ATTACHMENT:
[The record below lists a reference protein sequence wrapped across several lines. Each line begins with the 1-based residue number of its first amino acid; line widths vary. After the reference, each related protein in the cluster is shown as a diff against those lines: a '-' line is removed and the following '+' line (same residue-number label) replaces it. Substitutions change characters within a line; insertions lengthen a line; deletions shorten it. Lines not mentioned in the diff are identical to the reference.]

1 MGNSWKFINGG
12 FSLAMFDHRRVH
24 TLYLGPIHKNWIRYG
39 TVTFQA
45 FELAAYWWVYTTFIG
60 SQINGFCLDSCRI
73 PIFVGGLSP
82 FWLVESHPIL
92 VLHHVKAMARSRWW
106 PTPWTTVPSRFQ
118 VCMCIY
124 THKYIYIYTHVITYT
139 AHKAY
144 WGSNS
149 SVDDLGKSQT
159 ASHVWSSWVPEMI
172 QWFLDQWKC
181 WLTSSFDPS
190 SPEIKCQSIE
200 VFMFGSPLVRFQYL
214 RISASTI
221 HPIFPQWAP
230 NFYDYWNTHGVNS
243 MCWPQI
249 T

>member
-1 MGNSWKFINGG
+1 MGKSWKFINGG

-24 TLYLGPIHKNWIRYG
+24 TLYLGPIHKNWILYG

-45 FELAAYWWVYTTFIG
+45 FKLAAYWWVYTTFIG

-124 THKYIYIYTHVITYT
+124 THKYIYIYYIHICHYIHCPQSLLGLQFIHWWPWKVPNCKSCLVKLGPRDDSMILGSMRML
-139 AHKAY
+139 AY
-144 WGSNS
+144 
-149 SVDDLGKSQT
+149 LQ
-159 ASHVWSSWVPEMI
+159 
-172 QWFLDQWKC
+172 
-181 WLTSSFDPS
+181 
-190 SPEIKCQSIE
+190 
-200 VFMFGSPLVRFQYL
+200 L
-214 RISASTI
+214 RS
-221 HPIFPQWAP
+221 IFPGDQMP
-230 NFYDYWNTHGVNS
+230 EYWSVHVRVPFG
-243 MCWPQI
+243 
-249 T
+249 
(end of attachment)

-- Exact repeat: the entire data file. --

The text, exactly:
[The record below lists a reference protein sequence wrapped across several lines. Each line begins with the 1-based residue number of its first amino acid; line widths vary. After the reference, each related protein in the cluster is shown as a diff against those lines: a '-' line is removed and the following '+' line (same residue-number label) replaces it. Substitutions change characters within a line; insertions lengthen a line; deletions shorten it. Lines not mentioned in the diff are identical to the reference.]

1 MGNSWKFINGG
12 FSLAMFDHRRVH
24 TLYLGPIHKNWIRYG
39 TVTFQA
45 FELAAYWWVYTTFIG
60 SQINGFCLDSCRI
73 PIFVGGLSP
82 FWLVESHPIL
92 VLHHVKAMARSRWW
106 PTPWTTVPSRFQ
118 VCMCIY
124 THKYIYIYTHVITYT
139 AHKAY
144 WGSNS
149 SVDDLGKSQT
159 ASHVWSSWVPEMI
172 QWFLDQWKC
181 WLTSSFDPS
190 SPEIKCQSIE
200 VFMFGSPLVRFQYL
214 RISASTI
221 HPIFPQWAP
230 NFYDYWNTHGVNS
243 MCWPQI
249 T

>member
-1 MGNSWKFINGG
+1 MGKSWKFINGG

-24 TLYLGPIHKNWIRYG
+24 TLYLGPIHKNWILYG

-45 FELAAYWWVYTTFIG
+45 FKLAAYWWVYTTFIG

-124 THKYIYIYTHVITYT
+124 THKYIYIYYIHICHYIHCPQSLLGLQFIHWWPWKVPNCKSCLVKLGPRDDSMILGSMRML
-139 AHKAY
+139 AY
-144 WGSNS
+144 
-149 SVDDLGKSQT
+149 LQ
-159 ASHVWSSWVPEMI
+159 
-172 QWFLDQWKC
+172 
-181 WLTSSFDPS
+181 
-190 SPEIKCQSIE
+190 
-200 VFMFGSPLVRFQYL
+200 L
-214 RISASTI
+214 RS
-221 HPIFPQWAP
+221 IFPGDQMP
-230 NFYDYWNTHGVNS
+230 EYWSVHVRVPFG
-243 MCWPQI
+243 
-249 T
+249 